Review of Antipodal Shakespeare: Remembering and Forgetting in Britain, Australia and New Zealand, 1916-2016, by Gordon McMullan and Philip Mead, with Ailsa Grant Ferguson, Kate Flaherty, and Mark Houlahan

Abstract

Antipodal Shakespeare: Remembering and Forgetting in Britain, Australia and New Zealand, 1916-2016, by Gordon McMullan and Philip Mead, with Ailsa Grant Ferguson, Kate Flaherty, and Mark Houlahan. Bloomsbury, 2018.

The year of ‘Shakespeare 400’, four centuries after William Shakespeare’s death in 1616, was a decidedly global affair, with events exhibitions and symposia held throughout the year in dozens of countries. What began as a calendar celebration of the international community of audiences, practitioners and scholars of the works of Shakespeare became by year’s end, for many of those who participated in multiple events, an opportunity to reflect with some sense of fatigue on questions of the scope, scale, and usefulness of the ‘global Shakespeare’ brand. Readers of the Antipodal Shakespeare collection are spared such ennui by virtue of a number of factors readily acknowledged by Gordon McMullan and Philip Mead in the book’s introduction. The book had its origins in an Australia Research Council Discovery project ‘Monumental Shakespeares: a transcultural investigation of commemoration in twentieth-century England and Australia’ (2010 to 2012), so by the time the celebration of ‘global’…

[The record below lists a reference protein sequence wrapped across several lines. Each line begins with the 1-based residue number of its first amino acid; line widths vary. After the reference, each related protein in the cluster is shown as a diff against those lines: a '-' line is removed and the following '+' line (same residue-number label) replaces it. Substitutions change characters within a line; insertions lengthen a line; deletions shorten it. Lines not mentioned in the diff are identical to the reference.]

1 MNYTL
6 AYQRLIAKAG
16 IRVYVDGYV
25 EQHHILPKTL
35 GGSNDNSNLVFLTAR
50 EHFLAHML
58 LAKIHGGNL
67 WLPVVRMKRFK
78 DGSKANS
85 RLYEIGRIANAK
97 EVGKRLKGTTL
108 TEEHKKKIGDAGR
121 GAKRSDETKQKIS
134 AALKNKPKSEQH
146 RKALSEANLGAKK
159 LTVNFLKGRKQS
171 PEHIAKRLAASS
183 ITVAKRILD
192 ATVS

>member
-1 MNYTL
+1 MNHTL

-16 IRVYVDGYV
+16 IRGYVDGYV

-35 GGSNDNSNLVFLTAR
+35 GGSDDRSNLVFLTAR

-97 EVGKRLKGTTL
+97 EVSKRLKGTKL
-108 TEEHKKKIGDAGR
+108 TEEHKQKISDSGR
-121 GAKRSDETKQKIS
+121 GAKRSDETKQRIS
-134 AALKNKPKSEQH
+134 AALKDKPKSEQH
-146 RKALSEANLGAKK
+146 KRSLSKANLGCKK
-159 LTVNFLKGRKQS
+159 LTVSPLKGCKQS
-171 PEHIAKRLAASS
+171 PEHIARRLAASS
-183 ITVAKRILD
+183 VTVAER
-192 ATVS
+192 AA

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Published 9 July 2018 in Volume 33, No. 2. Subjects: Shakespeare, William, Commemoration.

Cite as: Johnson, Laurie. ‘Review of Antipodal Shakespeare: Remembering and Forgetting in Britain, Australia and New Zealand, 1916-2016, by Gordon McMullan and Philip Mead, with Ailsa Grant Ferguson, Kate Flaherty, and Mark Houlahan.’ Australian Literary Studies, vol. 33, no. 2, 2018. https://doi.org/10.20314/als.5a2415151e.